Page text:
We would like to ensure that you are still receiving content that you find useful – please confirm that you would like to continue to receive ILO newsletters.
23 July 2003
At a meeting on June 3 2003 the EU Council of Ministers failed to reach political agreement on the proposed directive regulating the working conditions of temporary agency workers. This gives temporary agency workers the right to be treated at least as favourably in respect of basic working and employment conditions - broadly, rights in relation to working time and pay, and rules on non-discrimination - as comparable workers in the business which they are placed. There are only limited exemptions from this requirement.
The UK government, backed by Germany, Denmark and Ireland, blocked the proposal. A key area of disagreement was the length of the qualifying period before the protection applies. In the current draft there is an exemption from the requirement of equal treatment in relation to pay for agency workers on assignments of a maximum period of six weeks. However, the opposing member states wanted this extended to at least six months.
Progress on this proposal therefore continues to be extremely slow. Under normal procedures the council still has to adopt a 'common position' (essentially its view as to which parts of the proposal will be amended), which must return to the European Parliament for its second reading. If the European Commission and the council do not accept all of the Parliament's amendments, a conciliation committee will then have to be convened to try to reach a compromise text.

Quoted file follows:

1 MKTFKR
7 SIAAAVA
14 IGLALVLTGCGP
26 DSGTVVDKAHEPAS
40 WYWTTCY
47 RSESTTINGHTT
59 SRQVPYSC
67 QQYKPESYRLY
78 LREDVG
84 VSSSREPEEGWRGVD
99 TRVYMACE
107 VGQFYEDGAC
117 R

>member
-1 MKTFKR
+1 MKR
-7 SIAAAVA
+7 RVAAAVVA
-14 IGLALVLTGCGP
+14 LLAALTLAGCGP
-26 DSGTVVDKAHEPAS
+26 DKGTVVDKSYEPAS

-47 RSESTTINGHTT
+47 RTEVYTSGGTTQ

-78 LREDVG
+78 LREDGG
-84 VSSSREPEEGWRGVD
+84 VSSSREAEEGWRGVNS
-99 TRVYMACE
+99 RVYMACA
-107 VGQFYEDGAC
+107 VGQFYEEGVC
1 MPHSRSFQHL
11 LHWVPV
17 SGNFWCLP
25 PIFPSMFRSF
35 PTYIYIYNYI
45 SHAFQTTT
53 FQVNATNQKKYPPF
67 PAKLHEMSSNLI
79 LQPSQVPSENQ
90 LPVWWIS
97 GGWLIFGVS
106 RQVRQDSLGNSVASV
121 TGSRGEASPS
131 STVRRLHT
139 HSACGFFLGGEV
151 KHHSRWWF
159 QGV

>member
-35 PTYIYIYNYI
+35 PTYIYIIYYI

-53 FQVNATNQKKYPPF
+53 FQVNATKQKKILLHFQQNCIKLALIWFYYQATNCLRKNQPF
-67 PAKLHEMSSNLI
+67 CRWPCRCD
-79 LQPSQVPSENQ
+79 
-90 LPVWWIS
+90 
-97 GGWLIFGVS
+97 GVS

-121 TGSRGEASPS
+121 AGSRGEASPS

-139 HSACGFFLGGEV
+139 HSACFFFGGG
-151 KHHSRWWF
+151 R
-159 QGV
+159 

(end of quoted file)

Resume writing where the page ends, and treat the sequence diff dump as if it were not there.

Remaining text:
For further information on this topic please contact Mark Mansell or Felicity Gemson at Allen & Overy by telephone (+44 20 7330 3000) or by fax (+44 20 7330 9999) or by email (email@example.com or firstname.lastname@example.org).
The materials contained on this website are for general information purposes only and are subject to the disclaimer.
ILO is a premium online legal update service for major companies and law firms worldwide. In-house corporate counsel and other users of legal services, as well as law firm partners, qualify for a free subscription.